Tag Archives: adults

Deepak Chopra: The Secret of Creativity

How do you keep your creative spirit alive even as you progress further into adulthood? In this week’s episode of “The Rabbit Hole” on The Chopra Well, Deepak Chopra explores the dynamics of a creative life and the relationship between age and creativity (we don’t have to lose our imagination as we grow older!).

Imagination and creativity are pinnacles of human experience. Children seem to know this innately, effortlessly, but adults are just as capable of playfulness and innovation. When was the last time you sat down with your paints, invented a game, or made up a new recipe? Whatever it is for you, take some time today to let your imagination run wild. And remember that every day, in every moment, it is within your power to practice creativity and let life be your canvass.

Subscribe to The Chopra Well and check out Deepak Chopra’s book, Super Brain, for more on neuroplasticity and creativity.

3 Ways To Find Your Inner Child and Add the WOW! Back to Life

flying kidKids don’t like being bored. So, when the world becomes boring to them, they find things to make it interesting. They invent, create, imagine – or at least they do this until much of our schooling pulls this desire and ability out of them.

Here are some alarming statistics: Kids laugh and smile more than 400 times a day. Adults – only 15. The ability to see the greatness, awesomeness, and wonder about life is such an incredible trait in kids, and one that we, as adults, have either forgotten how to do or have been trained out of. Though we are each born great, we often trade our greatness in order to fit in. We accept what others do as what “is done” and in the process, we become more and more disconnected from our true talents, strengths and passions. We loose our sense of wonder – we stop being kids.

So what if, just for a moment, we could get back into our “kid thinking” – the thinking that allowed us to see possibilities everywhere, that prevented us from being afraid of standing out, failing or doing anything but loving life? What if we were more focused on all that could happen instead of constantly seeing what can’t happen? Image how our lives would change.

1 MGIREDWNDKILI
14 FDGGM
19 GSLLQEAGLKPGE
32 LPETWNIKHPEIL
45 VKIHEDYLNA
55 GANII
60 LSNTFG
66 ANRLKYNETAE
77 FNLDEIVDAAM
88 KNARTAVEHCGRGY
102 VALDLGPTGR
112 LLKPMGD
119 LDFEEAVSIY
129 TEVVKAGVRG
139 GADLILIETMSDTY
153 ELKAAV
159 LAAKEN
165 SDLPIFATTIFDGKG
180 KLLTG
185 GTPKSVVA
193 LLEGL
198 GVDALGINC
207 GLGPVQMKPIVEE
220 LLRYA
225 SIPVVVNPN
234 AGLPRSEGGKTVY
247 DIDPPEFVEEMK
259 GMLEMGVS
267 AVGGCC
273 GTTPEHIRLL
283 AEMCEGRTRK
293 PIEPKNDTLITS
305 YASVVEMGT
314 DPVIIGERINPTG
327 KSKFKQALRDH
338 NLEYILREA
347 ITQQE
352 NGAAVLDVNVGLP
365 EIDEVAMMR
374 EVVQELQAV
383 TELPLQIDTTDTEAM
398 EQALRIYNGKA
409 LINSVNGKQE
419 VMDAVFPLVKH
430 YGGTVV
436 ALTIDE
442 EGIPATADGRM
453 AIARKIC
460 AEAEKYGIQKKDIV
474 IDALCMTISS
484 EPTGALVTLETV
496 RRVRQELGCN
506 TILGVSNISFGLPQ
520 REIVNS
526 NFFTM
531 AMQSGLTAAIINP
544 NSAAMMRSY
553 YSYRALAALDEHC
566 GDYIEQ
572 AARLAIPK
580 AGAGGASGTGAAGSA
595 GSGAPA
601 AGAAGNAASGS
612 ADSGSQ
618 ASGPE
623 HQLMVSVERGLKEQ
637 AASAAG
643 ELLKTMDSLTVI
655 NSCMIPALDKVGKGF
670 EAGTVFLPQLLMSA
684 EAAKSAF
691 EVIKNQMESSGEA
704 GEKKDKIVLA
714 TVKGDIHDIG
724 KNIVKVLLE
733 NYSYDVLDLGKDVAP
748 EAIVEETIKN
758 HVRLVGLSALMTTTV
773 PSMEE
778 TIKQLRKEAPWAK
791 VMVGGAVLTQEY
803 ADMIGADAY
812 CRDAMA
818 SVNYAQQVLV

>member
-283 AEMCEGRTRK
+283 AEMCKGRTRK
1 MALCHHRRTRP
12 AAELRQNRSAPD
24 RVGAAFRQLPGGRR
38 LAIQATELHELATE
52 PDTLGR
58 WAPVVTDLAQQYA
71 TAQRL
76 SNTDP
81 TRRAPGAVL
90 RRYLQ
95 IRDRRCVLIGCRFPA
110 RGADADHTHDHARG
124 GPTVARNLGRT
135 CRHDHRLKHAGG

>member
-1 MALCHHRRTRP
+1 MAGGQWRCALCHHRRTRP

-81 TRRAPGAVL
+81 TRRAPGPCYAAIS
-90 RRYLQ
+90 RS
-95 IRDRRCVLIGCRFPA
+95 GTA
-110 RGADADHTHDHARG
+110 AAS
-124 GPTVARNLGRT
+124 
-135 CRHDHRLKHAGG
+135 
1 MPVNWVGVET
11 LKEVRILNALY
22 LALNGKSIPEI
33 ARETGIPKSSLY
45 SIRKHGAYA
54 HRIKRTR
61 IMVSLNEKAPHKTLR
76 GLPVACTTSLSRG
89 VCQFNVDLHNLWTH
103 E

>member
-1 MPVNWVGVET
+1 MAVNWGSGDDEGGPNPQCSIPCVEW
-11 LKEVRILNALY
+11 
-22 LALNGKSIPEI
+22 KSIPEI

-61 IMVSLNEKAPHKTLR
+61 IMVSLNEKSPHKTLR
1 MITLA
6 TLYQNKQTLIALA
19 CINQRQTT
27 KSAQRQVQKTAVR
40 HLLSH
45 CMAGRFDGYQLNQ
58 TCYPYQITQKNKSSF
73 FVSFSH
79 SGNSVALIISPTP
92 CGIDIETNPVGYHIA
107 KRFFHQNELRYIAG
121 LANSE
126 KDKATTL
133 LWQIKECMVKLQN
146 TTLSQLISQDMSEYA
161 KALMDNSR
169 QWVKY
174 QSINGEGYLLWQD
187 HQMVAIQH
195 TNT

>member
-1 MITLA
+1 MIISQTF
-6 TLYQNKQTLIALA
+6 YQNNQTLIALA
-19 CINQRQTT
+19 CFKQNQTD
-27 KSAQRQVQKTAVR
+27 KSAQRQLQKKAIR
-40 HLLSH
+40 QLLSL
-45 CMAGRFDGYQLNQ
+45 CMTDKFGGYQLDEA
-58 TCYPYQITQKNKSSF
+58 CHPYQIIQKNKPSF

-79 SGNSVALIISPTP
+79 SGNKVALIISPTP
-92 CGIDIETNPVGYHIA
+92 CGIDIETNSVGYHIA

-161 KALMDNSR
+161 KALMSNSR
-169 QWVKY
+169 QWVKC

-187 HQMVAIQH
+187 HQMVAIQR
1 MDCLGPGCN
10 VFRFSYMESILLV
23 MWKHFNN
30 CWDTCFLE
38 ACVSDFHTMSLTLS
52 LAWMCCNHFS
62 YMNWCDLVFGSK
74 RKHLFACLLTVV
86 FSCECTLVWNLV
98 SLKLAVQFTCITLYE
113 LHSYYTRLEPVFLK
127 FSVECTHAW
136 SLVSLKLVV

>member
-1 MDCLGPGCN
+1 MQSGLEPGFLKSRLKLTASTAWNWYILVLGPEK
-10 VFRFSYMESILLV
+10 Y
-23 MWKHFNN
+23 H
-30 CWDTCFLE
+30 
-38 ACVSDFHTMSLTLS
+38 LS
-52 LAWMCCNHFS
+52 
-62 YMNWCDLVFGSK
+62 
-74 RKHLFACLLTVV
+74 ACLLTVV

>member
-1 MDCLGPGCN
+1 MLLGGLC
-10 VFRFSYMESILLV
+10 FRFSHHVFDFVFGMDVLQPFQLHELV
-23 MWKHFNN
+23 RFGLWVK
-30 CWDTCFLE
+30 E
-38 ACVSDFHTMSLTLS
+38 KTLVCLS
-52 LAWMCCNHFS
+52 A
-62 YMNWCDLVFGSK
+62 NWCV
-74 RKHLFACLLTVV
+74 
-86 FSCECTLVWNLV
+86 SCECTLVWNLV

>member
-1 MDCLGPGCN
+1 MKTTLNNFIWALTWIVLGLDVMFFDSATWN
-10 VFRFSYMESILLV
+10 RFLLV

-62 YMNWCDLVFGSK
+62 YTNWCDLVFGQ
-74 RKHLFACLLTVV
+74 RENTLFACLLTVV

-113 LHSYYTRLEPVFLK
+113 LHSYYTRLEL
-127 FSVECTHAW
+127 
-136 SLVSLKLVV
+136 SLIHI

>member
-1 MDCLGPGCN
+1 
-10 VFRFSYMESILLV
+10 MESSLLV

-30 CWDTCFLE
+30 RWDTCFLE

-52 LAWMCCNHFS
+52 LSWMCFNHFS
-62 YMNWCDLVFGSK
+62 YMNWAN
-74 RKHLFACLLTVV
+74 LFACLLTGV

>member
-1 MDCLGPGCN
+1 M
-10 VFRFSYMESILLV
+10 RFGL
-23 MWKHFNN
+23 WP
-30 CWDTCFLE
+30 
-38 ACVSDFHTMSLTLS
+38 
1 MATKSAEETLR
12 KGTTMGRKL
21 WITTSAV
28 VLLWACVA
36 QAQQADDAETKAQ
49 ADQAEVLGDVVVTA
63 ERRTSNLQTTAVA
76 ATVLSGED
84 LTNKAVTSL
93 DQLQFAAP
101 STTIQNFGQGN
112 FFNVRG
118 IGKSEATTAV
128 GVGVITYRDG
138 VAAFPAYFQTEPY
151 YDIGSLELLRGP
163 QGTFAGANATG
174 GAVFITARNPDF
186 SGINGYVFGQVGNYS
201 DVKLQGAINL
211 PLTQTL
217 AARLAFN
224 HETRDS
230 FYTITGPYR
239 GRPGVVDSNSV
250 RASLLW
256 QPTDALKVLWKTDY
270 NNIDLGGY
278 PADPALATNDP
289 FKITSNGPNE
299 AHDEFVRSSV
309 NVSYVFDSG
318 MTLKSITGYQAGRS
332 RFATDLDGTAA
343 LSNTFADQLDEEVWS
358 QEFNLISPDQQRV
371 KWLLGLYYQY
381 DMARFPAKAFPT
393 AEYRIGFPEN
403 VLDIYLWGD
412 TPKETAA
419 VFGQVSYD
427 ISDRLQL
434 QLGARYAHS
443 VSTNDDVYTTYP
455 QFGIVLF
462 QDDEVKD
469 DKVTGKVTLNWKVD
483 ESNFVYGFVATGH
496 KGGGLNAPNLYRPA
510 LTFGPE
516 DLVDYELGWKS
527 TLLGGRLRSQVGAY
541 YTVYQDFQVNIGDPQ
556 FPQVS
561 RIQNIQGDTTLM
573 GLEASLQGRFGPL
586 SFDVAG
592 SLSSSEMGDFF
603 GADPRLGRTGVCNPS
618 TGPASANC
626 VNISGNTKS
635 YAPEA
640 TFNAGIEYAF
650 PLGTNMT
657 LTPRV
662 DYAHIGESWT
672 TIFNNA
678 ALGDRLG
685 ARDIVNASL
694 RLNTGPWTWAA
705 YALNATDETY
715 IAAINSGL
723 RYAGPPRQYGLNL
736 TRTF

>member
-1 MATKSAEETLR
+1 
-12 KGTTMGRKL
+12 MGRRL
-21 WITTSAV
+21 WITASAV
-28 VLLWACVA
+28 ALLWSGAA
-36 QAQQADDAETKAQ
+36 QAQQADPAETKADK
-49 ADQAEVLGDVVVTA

Consider these three ways to reconnect to your inner child to find ways to add more WOW! and wonder back into your life:

1. Reconnect to your memories. Think back to when you were a kid. What did you love to do? What did you dream about? Who were your heroes? Where did you spend your time? When we were younger, we did things that made
us happy, mostly because we were less concerned with what others thought. We tried things and chose to do things we knew were right – or fun – for us. Kids are remarkably authentic and true. So thinking back to when you were
younger and identify what was right and fun for you. Without others telling you who to be, how things are or what to do, you filled your time with the things you loved; you did what mattered to you. Many of these things still matter to you. List them, think about them, reconnect to them. You need this information to do what comes next: action.

2. Act on what mattered to you. From that list of possibilities, select one or two. If you loved to dance, go dance. Take lessons or put the music on when you are home. If you loved to write, use numbers, solve puzzles, cook, build
things, dream, run, play sports, lead others, act or anything else, start it again. These things mattered to us. And for the most part, we were good at them. We have both the interest and the ability to bring it back into our lives in some form. Keep a running list of things you want to add back into your life. Then go do it.

3. Tell the judging committee in your head to sit down and shut up. The greatest reason why we live small (why we seemingly don’t love life like kids do) is that we have a committee in our head that likes to tell us what and how to do things. So if you reconsider doing things you did as a kid, the adult, responsible and serious committee in your head is going to give you a tough time. As an adult, these “voices” tell you that acting like a kid is foolish. Life is serious, dangerous and hard. Though all that is true, life is also ours to invent. A life that is built around play – where play means doing what we love in both work and life – is better, happier, and more successful than a life that is serious, dangerous, and hard. We choose how we see life – thrilled like a kid or stressed like an adult. And the cause of much of our “can’t do” attitude is the inner critic, expert and curmudgeon that wants us to play it safe, stay small and follow someone else’s rules. So in the moment when you feel pulled to put the kids dreams away, practice telling your inner critic and committee to sit down, go get a book and shut up.